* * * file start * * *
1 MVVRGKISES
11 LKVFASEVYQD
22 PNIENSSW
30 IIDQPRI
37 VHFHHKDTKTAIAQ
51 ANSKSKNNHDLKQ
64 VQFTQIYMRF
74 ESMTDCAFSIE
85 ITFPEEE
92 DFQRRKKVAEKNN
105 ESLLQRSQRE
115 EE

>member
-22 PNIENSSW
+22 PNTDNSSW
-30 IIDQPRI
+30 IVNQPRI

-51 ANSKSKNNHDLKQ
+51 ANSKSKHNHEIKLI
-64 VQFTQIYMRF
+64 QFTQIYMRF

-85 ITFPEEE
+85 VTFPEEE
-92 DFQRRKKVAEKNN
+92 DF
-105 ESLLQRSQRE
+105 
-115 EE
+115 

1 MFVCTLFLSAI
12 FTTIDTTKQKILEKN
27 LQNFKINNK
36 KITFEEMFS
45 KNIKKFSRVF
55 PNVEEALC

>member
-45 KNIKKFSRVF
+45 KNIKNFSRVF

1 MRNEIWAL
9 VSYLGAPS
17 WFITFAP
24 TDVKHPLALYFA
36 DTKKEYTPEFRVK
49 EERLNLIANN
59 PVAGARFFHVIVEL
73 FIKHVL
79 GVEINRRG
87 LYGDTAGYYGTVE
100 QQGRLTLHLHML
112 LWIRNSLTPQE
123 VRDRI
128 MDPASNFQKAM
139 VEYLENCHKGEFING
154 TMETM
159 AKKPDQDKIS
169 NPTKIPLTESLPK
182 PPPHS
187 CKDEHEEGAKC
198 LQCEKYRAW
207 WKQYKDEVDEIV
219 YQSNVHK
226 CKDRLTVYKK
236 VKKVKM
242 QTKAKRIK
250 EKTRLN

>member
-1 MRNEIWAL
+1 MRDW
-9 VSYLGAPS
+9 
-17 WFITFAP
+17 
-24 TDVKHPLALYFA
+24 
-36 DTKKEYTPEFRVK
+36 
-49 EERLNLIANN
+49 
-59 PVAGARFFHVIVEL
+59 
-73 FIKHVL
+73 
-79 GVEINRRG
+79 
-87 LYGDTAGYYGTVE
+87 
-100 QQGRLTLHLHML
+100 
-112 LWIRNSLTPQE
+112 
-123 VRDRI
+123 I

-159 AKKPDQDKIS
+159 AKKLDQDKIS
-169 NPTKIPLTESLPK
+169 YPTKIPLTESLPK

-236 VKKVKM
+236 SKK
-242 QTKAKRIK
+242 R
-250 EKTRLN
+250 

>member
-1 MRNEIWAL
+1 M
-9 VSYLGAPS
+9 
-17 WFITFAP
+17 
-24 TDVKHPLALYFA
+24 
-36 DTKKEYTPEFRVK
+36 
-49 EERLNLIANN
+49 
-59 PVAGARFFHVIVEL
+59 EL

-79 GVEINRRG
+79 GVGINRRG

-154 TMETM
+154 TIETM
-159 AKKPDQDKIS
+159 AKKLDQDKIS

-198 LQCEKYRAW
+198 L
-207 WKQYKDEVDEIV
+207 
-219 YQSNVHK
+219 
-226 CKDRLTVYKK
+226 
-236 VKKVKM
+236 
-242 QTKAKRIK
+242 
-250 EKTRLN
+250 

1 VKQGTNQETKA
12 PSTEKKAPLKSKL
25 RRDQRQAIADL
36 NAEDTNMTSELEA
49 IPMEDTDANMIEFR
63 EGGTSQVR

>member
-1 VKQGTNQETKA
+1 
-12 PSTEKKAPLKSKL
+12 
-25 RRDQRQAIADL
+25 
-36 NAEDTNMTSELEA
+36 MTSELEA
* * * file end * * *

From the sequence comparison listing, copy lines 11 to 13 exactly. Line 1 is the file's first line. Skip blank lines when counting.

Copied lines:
105 ESLLQRSQRE
115 EE

>member